Well, my experience with Essen titles is pretty sad, as I don't have enough leave in a year to get to all the places I'd like to go, but I did get some Essen games from Julian at Unhalfbricking who collects money from eager Aussies and invests it in new games for them. In order of play...
Sheepdogs of Pendleton Hill: very definitely a kids' game, aimed at maybe 8 year olds, but with the chance for some slightly cunning play to amuse adults. You place your shepherds on the hill, the players form combined flocks of sheep, and then the flocks move around. If a sheep (as part of a flock) moves onto the same space as a shepherd from the same player, they both score and are removed from the board. So the goal is to make your opponents' sheep meet their shepherd early while your own sheep trundle up Pendleton Hill for more points.
Sheepland: not a kids' game, and not a gamer's game, just an old-fashioned Euro. the board starts with 24 or so sheep on 25 or so spaces. There are 6 different terrain types amongst the spaces. On your turn you may move your shepherd, move a sheep, or invest in a terrain type. At the end, for each terrain tile you have you score points equal to how many sheep are on that type of terrain. When we played CyberKev went for lots of investment in terrain, I went for moving sheep into the terrain I already had, and the result was so close I would say both are viable strategies. This is a Euro of the complexity of Heimlich & Co / Top Secret Spies, or Clans. It's nothing special but it's not bad.
Robinson Crusoe: Adventures on the Cursed Island: I bought this for solitaire play, and probably won't bother sharing it with my friends as there are better games to play with them (see below). The game it reminds me most of is Mousquetaires du Roi - there are lots of bits of mediocre quality, and a massive rulebook, but it all works OK in the end. You spend the game sending out Crusoe and Friday and your dog to hunt / gather resources / build stuff / achieve the scenario goals, while the game throws random stuff at you to interfere with your plans. I've only played one scenario so far, but that was interesting enough. The odd selection of bits reminds me of the old version of Prophecy.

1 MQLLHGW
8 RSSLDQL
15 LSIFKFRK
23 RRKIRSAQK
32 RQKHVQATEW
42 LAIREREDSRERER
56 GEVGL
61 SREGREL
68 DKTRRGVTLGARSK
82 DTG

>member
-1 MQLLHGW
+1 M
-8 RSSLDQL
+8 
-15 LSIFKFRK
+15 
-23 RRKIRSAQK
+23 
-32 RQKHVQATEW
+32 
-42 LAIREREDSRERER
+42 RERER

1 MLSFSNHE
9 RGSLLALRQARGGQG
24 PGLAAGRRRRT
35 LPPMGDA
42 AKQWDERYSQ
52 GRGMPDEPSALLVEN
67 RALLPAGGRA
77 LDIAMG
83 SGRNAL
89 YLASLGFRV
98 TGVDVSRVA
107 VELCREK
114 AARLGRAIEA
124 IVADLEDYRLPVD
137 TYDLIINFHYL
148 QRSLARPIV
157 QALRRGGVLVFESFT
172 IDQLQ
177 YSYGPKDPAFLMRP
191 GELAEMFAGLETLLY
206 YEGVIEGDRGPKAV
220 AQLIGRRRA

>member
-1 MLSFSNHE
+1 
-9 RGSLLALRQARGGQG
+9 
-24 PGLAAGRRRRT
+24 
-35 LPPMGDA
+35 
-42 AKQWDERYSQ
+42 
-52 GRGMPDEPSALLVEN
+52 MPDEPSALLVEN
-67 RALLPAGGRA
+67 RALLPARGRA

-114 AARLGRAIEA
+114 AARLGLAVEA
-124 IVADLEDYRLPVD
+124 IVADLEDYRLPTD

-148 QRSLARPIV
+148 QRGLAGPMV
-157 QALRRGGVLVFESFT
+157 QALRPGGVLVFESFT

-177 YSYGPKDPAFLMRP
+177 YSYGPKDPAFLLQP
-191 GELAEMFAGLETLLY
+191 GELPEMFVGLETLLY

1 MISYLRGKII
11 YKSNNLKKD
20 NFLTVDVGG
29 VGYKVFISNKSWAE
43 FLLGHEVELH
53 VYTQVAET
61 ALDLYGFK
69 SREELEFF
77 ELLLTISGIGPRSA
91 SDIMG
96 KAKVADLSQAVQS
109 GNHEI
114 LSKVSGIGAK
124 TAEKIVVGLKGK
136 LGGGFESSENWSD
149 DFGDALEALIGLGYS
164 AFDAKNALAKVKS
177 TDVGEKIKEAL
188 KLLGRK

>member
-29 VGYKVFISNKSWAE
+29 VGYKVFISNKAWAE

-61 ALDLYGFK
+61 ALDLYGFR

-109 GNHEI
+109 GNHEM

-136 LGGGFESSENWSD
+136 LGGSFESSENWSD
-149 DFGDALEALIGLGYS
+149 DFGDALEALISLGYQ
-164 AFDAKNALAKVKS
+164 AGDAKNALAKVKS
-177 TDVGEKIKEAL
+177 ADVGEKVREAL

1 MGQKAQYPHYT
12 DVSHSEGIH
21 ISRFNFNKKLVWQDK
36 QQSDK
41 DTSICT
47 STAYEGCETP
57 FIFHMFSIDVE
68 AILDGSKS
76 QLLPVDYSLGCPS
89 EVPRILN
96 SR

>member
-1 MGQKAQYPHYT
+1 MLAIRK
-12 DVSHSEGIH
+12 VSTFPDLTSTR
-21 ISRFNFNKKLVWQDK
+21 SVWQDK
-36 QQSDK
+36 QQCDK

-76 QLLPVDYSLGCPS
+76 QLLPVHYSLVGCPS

Tzolk'in: the Mayan Calendar: Now this is a proper game. You may remember the pictures from BGG, there are big plastic cogs. I'm happy to say that the cogs work well, they're meaningful, they're thematic, and they're fun except if some doofus isn't careful and knocks over all the bits. The big wheel represents time, and as you turn it it moves your workers who are placed on the little wheel so that they can be removed from the wheel to have achieved better stuff. It's something like Macao or The Circle where you plan now what you'll have available to you in a few turns, and the more you wait the more you get. The more you can get your plans working together, the more efficiently you'll generate VPs. We had basically no problems with the rules, everything was where it needed to be, the bits were lovely, and overall the game is a great experience.